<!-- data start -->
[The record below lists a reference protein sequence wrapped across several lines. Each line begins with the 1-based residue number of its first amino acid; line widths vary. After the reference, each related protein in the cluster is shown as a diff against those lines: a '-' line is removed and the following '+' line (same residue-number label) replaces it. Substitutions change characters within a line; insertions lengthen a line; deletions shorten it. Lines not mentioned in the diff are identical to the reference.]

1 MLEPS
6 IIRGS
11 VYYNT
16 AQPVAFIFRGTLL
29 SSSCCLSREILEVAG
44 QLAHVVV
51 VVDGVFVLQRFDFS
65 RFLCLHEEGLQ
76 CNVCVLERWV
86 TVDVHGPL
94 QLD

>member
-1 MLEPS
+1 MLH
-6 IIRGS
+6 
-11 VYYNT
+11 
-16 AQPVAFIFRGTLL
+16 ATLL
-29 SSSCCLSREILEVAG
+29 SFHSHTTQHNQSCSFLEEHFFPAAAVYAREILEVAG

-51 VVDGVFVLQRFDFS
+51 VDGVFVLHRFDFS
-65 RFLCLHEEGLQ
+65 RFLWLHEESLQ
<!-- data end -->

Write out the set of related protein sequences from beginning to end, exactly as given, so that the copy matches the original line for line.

[The record below lists a reference protein sequence wrapped across several lines. Each line begins with the 1-based residue number of its first amino acid; line widths vary. After the reference, each related protein in the cluster is shown as a diff against those lines: a '-' line is removed and the following '+' line (same residue-number label) replaces it. Substitutions change characters within a line; insertions lengthen a line; deletions shorten it. Lines not mentioned in the diff are identical to the reference.]

1 MLEPS
6 IIRGS
11 VYYNT
16 AQPVAFIFRGTLL
29 SSSCCLSREILEVAG
44 QLAHVVV
51 VVDGVFVLQRFDFS
65 RFLCLHEEGLQ
76 CNVCVLERWV
86 TVDVHGPL
94 QLD

>member
-1 MLEPS
+1 MLH
-6 IIRGS
+6 
-11 VYYNT
+11 
-16 AQPVAFIFRGTLL
+16 ATLL
-29 SSSCCLSREILEVAG
+29 SFHSHTTQHNQSCSFLEEHFFPAAAVYAREILEVAG

-51 VVDGVFVLQRFDFS
+51 VDGVFVLHRFDFS
-65 RFLCLHEEGLQ
+65 RFLWLHEESLQ